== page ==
It was 75 years ago on April 18, 1942 that sixteen B-25B Mitchell bombers did the impossible task of flying off the deck of the USS Hornet aircraft carrier en route to Tokyo. Without fighter escort, without fuel to guarantee a safe landing, the brave flight crews flew into uncertainly to deal the first major blow against Imperial Japan following the devastating attack on Pearl Harbor.
Tomorrow, Tuesday April 18th at the Palm Springs Air Museum at 11:00 AM, come hear the story of the “Doolittle Raid”, the “Raid On Tokyo”. And following at Noon watch the “Pacific Princess” B-25 start up right at the Museum and do a flight demonstration. Then imagine sixteen of these thundering aircraft taking off from the carrier deck right in front of you!
As a long time photographer in the bodybuilding and fitness business, the first thing I noticed is that she works out. The World War II Bomber “Pacific Princess” visiting at the Palm Springs Air Museum. You can watch her take off again on this April 18th to commemorate the day of the “Raid On Tokyo” on April 18, 1943.
The World War II B-25 bomber “Pacific Princess” doing flight demonstrations at the Palm Springs Air Museum today.
Come on out to the Air Museum tomorrow morning, Sunday, opening extra early at 8:00 AM. The “Pacific Princess” will again take to the air at 8:48 to coincide when the carrier USS Hornet departed San Francisco carrying the B-25 aircraft that would make the raid on Tokyo on April 18, 1942. Called the “Doolittle Raid”, it was the turning point in the War with Japan and also in the history of air power. Not to be missed! See you there! AND… Admission is free for this starting at 8:00AM until flight time!
The World War II B-25 bomber, Pacific Princess arriving and flying over Palm Springs for the Palm Springs Air Museum. In commemoration of the 75th anniversary of the famed Doolittle Raid on Tokyo, the Pacific Princess will fly again today Saturday April 1st and also on Sunday April 2 at 8:48 AM to mark the time that the B-25 bombers onboard the carrier USS Hornet left San Francisco on their mission in 1942. My pleasure here to photograph and fly yesterday on another historic aircraft.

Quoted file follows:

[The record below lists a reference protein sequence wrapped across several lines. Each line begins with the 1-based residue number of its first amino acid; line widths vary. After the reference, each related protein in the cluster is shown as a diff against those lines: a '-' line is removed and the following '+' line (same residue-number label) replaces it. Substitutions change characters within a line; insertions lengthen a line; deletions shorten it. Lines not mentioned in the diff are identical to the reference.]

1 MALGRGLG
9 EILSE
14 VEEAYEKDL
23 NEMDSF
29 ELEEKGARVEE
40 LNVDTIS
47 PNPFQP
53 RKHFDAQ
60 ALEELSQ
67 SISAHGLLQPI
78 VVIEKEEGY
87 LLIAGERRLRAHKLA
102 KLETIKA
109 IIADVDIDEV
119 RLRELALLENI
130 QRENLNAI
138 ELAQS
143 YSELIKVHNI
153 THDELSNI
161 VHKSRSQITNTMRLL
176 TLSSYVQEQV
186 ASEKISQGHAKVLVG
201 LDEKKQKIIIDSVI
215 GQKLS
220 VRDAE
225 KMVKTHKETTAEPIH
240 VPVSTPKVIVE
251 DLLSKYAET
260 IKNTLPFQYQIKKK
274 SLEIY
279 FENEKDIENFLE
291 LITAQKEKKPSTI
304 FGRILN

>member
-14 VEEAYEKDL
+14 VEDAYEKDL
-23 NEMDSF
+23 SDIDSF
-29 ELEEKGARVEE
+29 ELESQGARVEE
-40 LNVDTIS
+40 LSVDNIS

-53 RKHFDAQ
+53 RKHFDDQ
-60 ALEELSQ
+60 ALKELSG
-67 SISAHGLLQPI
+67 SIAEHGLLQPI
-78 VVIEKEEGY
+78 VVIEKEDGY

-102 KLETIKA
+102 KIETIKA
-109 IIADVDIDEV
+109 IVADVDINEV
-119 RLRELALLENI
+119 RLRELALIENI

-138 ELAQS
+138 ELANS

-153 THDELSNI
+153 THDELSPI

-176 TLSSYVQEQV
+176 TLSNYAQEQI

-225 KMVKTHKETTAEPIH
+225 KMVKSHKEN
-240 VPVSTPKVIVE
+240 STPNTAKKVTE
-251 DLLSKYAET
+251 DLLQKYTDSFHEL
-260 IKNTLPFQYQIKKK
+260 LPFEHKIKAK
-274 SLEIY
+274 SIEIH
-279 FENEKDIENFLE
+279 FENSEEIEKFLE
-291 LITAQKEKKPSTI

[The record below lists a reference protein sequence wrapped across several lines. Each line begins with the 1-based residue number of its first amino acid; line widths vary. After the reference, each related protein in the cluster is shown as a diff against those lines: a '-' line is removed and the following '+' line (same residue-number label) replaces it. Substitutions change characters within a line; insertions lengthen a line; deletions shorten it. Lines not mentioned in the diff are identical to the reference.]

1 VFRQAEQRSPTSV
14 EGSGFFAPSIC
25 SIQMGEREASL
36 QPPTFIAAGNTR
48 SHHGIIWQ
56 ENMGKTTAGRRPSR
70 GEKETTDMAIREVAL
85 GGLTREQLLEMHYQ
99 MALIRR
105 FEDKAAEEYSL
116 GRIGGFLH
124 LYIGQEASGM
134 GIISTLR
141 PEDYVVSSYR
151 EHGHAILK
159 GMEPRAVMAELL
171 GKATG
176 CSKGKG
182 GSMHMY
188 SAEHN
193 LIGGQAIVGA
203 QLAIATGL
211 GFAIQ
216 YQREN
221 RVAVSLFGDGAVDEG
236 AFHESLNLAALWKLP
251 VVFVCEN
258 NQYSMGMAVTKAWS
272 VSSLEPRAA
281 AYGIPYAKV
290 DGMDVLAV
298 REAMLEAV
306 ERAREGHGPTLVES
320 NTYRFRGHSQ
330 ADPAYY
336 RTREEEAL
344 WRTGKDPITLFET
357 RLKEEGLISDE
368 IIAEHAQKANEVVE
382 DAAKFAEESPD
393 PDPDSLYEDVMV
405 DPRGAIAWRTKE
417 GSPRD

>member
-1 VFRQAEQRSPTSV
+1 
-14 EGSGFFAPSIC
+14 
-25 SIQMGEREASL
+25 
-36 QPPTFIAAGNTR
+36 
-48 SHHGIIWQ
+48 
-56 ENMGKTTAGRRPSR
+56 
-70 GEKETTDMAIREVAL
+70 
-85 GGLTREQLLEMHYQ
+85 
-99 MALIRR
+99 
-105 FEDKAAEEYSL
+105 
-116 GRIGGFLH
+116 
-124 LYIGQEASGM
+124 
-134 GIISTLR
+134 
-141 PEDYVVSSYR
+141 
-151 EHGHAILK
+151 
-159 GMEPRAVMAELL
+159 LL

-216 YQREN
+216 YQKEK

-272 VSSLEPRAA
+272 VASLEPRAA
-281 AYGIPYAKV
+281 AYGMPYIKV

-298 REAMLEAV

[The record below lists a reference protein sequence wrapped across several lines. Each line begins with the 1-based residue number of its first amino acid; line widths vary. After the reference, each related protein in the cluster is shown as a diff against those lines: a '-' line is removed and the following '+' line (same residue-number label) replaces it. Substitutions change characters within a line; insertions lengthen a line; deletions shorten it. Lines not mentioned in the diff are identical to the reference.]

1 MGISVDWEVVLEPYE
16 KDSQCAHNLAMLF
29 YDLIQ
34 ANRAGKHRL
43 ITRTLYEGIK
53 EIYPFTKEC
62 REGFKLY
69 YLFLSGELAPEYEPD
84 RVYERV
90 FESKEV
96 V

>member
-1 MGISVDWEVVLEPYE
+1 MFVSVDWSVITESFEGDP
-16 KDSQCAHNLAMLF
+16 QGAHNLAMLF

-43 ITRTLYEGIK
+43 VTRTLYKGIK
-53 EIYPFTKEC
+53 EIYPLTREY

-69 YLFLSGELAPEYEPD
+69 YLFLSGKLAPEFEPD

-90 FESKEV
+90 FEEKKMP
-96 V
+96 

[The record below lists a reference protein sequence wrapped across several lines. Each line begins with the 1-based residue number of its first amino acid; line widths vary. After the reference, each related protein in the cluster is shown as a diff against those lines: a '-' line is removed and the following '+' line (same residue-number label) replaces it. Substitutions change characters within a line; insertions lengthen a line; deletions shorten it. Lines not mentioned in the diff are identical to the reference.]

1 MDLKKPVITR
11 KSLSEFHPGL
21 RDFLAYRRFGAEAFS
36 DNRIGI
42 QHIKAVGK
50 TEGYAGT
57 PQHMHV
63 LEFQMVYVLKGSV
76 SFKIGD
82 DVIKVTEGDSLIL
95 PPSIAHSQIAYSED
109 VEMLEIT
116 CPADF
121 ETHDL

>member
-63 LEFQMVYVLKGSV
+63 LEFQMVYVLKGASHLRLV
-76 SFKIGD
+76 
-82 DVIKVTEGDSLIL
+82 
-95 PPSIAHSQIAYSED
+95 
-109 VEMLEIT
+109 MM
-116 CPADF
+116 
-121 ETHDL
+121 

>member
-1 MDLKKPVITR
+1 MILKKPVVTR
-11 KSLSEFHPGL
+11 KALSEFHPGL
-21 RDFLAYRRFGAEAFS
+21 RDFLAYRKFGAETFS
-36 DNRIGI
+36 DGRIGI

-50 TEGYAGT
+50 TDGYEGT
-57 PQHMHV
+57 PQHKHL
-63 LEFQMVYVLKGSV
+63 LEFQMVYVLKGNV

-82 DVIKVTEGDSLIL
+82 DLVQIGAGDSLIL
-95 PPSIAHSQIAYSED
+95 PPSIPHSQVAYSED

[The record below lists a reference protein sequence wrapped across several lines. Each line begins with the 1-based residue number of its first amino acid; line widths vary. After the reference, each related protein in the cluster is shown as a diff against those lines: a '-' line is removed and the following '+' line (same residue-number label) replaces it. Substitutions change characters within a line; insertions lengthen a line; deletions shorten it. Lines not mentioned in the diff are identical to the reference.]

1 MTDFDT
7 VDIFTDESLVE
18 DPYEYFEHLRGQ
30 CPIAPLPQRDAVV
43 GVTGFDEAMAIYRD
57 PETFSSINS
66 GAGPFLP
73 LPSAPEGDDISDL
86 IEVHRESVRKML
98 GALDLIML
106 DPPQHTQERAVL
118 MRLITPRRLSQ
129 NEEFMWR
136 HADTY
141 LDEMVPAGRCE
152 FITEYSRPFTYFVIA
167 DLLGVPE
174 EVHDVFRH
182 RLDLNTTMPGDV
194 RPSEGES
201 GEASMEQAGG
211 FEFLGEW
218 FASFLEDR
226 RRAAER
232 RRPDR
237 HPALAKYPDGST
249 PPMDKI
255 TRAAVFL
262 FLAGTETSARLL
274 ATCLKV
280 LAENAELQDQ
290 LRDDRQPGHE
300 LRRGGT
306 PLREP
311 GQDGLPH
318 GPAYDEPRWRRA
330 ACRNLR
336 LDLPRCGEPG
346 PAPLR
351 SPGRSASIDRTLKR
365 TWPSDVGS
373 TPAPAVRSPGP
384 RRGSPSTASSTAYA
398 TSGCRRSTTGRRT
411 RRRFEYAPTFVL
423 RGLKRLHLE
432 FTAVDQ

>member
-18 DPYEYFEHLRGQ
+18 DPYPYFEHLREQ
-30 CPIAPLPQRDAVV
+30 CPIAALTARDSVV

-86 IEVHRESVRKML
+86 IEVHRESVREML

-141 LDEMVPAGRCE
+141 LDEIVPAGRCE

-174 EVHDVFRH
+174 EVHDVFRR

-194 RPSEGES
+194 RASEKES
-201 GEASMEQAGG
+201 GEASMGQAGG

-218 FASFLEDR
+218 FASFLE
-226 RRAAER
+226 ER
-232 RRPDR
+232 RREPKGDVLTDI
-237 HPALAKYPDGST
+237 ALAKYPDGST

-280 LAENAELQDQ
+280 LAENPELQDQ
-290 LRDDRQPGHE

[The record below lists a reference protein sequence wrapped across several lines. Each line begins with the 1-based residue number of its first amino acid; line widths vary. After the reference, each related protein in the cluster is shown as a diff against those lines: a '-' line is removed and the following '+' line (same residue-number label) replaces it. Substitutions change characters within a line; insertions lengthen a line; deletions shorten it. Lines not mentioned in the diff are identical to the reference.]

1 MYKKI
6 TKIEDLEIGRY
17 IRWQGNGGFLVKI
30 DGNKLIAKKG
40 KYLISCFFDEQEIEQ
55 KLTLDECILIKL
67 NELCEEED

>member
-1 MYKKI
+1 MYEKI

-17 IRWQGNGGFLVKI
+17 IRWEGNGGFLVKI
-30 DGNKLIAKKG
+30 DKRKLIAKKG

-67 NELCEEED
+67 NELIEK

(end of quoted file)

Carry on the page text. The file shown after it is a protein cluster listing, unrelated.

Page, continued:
Also at the Palm Springs Air Museum on Saturday at 1:00 PM, “Hell’s Angels: True Story of the 303rd Bomb Group during World War II”. Pacific Princess will fly following the program.
“At the outbreak of World War Two, the United States was in no way prepared to wage war. Although the US declared war against Germany in December of 1941, the country lacked the manpower, the equipment, and the experience it needed to fight. Even had an invasion force been ready, a successful assault on Nazi-occupied Europe could not happen until Germany’s industrial and military might were crippled. Because no invasion could happen without air superiority, the first target was the Luftwaffe – the most powerful and battle-hardened air force in the world. To this end, the United States Army Air Forces joined with Great Britain’s already-engaged Royal Air Force to launch a strategic air campaign that ultimately brought the Luftwaffe to its knees. One of the standout units of this campaign was the legendary 303rd Bomb Group – “Hell’s Angels”. Presented by Jay Stout”
Last but not least, on Saturday morning between 10:30 – 12:30 you can take the seat in the cockpit of an AT-6 Texan, single-engined advanced trainer aircraft used to train pilots of the United States Army Air Force. You can have your photo taken too! All fun!
The Pacific Princess has an interesting motion picture career history. She was used in the classic film “Catch 22” and also “1941”. For the movie “Pearl Harbor” she took off from the deck of both the USS Lexington and the USS Constellation. To commemorate the 50th anniversary of the end of World War II she was flown off the carrier USS Carl Vinson.
The B-25 “Mitchell” was the bomber flown off the aircraft carrier USS Hornet on April 18, 1942 for a bombing mission over Tokyo. It was intended to show that the USA could project power across the oceans and that Japan was vulnerable to an air attack. The mission was also retaliation for the December 7, 1941 attack on Pearl Harbor.
This is a B-25J version which entered service in early 1945. It was used as a crew trainer and transport. Interestingly it appears in the 1970 movie “Catch 22” as “Vestal Virgin”. Now here flying out of the Palm Springs Air Museum on it’s tour schedule. The sound of those engines starting up is worth the visit all by itself!